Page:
Harpsichordist Martha Cook here records Bach's Kunst der Fuge, BWV 1080 (The Art of the Fugue), with a specific interpretive framework in mind. The work, Cook believes, was devotional and intimate in intent; it is, she writes, a "musical prayer," and it embodies the parables and exhortation found in the biblical Book of Luke, 14:27-35. Interested readers are invited to consult the booklet for more details. Making the supposition work involves discarding the version of the work published after Bach's death by C.P.E. Bach and others, and it also involves some of the numerology that so often seems to crop up in connection with Bach's larger works. There's some justification in earlier German music for regarding Bach's instrumental music in this programmatic way; Bach would have known the Biblische Historien keyboard sonatas of 1700 by one of his key predecessors, Johann Kuhnau. But what's missing is any evidence of why Bach, by the end of his life a revered figure, might have wanted to embed secret messages in Die Kunst der Fuge. The unalloyed good news is that you can disregard the stated method of interpretation and listen to the performance in the abstract. It's very powerful.
This world premiere recording of this Christmas oratorio by Reinhard Keiser (1674-1739) makes available one of the few surviving sacred works by a musician who was highly regarded by his contemporaries, primarily as a composer of operas. Well-known Christmas chorales, opulently scored, with rich polyphony, depict with great delicacy, the scene around the crib at Bethlehem.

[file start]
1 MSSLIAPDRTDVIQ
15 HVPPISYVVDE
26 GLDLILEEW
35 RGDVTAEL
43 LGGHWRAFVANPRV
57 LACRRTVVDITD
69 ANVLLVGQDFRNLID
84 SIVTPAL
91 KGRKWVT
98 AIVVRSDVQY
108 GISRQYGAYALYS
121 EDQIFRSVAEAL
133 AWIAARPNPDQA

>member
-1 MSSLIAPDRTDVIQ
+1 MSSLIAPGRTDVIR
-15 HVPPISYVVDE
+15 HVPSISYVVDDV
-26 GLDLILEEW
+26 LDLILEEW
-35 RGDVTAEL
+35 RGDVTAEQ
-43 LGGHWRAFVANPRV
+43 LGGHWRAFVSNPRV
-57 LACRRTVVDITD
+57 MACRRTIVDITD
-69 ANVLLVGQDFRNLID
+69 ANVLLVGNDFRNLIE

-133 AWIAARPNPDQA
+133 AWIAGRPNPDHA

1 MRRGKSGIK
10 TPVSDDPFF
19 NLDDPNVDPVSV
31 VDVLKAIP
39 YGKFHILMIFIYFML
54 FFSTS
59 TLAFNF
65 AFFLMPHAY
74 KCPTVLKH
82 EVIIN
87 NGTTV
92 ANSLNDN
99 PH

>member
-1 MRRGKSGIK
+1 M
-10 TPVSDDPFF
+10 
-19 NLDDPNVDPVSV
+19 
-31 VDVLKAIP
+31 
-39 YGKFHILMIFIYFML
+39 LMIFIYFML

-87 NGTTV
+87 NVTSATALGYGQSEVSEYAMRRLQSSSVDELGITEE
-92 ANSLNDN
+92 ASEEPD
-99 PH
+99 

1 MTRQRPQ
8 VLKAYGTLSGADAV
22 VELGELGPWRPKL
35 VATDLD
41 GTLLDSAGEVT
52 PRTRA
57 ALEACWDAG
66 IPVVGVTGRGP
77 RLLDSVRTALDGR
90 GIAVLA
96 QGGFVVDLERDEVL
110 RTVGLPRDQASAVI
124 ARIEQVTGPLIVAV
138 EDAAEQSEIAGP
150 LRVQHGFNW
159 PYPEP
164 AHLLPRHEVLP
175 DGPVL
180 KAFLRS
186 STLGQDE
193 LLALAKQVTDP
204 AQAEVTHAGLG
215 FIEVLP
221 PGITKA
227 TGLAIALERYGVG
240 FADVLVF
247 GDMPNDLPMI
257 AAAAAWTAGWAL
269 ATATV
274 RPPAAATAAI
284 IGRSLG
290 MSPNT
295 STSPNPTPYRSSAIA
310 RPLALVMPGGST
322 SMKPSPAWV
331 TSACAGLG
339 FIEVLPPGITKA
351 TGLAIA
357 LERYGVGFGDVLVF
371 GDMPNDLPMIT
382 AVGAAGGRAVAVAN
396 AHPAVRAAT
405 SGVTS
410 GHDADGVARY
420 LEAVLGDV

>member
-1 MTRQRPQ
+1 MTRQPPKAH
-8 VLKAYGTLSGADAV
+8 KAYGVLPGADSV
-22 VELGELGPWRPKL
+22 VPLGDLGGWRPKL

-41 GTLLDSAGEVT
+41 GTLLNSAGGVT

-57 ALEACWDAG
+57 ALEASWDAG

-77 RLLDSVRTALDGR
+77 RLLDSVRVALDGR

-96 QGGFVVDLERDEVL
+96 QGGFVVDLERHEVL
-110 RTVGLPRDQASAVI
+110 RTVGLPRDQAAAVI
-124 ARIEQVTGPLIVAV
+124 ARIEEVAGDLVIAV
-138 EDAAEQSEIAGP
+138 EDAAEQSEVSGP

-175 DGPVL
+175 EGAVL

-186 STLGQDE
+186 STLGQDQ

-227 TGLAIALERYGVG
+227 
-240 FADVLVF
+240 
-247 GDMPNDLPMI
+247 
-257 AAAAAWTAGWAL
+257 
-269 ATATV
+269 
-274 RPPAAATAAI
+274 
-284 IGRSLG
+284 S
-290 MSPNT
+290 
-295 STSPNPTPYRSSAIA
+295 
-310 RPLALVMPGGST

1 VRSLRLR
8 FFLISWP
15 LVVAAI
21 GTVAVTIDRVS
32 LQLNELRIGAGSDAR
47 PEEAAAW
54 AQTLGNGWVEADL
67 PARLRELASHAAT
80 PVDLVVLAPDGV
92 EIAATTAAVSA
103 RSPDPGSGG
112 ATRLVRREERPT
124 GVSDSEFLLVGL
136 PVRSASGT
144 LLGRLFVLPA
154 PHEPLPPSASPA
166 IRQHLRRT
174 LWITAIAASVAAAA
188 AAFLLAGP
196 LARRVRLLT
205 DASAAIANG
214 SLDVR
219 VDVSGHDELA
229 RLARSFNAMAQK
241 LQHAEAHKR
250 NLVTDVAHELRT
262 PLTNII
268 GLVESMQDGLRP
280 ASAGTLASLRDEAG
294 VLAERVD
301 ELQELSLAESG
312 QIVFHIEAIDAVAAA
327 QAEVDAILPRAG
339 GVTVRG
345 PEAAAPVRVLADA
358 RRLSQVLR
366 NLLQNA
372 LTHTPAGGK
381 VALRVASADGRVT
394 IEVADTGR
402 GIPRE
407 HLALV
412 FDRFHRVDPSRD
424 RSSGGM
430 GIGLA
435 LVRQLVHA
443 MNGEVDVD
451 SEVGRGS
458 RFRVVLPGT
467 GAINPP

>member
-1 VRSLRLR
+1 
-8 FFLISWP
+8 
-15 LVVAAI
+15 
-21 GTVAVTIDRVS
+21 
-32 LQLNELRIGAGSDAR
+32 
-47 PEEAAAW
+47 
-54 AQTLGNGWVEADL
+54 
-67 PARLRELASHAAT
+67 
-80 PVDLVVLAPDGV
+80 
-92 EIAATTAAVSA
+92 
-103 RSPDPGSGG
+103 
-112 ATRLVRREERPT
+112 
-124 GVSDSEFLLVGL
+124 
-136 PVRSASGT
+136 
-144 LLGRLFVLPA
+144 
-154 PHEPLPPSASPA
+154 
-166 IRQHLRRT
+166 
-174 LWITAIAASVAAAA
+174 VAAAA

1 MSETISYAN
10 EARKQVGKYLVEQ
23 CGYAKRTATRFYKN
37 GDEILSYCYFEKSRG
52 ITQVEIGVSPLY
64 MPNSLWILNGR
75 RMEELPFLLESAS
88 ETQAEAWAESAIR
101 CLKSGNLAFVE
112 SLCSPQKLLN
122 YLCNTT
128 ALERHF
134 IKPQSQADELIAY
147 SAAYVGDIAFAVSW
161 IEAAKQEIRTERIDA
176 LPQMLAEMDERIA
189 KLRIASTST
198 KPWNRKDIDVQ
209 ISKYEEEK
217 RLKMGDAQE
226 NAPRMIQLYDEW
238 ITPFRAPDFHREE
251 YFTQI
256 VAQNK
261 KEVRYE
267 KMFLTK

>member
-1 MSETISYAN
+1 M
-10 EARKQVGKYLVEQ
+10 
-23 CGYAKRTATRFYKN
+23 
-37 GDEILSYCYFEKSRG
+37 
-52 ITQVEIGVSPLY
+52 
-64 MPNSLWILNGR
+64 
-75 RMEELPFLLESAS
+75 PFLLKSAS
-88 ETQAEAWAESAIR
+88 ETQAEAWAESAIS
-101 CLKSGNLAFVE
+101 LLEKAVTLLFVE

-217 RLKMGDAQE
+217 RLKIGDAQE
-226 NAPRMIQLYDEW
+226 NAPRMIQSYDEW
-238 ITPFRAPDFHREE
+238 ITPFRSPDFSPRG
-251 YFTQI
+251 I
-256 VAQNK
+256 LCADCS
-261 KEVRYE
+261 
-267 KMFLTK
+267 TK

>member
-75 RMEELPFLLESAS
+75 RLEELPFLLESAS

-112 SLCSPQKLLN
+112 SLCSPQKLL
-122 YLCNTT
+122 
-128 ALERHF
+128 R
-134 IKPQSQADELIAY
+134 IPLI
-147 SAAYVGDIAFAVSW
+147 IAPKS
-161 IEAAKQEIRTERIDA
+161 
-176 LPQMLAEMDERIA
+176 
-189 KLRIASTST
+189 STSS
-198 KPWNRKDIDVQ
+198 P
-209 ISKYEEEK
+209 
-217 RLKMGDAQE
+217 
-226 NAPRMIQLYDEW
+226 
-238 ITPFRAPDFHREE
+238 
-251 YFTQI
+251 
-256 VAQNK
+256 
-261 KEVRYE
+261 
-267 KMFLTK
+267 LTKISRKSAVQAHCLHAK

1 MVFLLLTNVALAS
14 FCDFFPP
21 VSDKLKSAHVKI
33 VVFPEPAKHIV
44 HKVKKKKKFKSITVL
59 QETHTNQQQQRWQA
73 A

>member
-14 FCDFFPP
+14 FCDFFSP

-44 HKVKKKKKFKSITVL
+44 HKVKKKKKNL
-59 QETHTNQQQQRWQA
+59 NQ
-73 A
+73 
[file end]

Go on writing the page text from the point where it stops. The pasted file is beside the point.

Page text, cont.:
This first complete studio recording of Wagner's Der Ring des Nibelungen, made between 1958 and 1966, was a groundbreaking technical and artistic achievement, the most ambitious and intricately involved opera recording project of the 20th century. Produced for Decca by John Culshaw, whose vision and untiring devotion brought the gargantuan project to completion, the 14 ½-hour release set a new standard for opera recordings. The details Culshaw lavished on the production, which included building new musical instruments, precisely calculating the placement and choreography of each singer to maximize the theatricality of each scene, and creating an array of fabulous special effects resulted in a landmark recording that has lost none of its power with the passage of time.
"Musikalisch dichte, klanglich prächtig ausbalancierte und das Primat der Sänger wahrende Aufnahme, deren Schönheit aus der Gesamtwirkung resultiert…Im Gesamteindruck setzt diese Aufnahme große Wagner-Tradition mit großer Bestimmtheit und Überzeugungskraft fort." ~Hermes Opernlexikon
You will probably be as incredulous as I was to learn that the greatest cycle of Mahler symphonies comes not from any of the usual suspects - Abbado, Bernstein, Chially, Haitink, Kubelik, Rattle, Sinopoli, Solti, Tennstedt - but from the unsung Gary Bertini, who spent the better part of his career as music director of the Cologne Radio Symphony Orchestra. Unlike any of those more publicized sets, each of which includes a misfire or two, Bertini is consistently successful from first to last; his performance of each of these works can stand comparison with the very best available.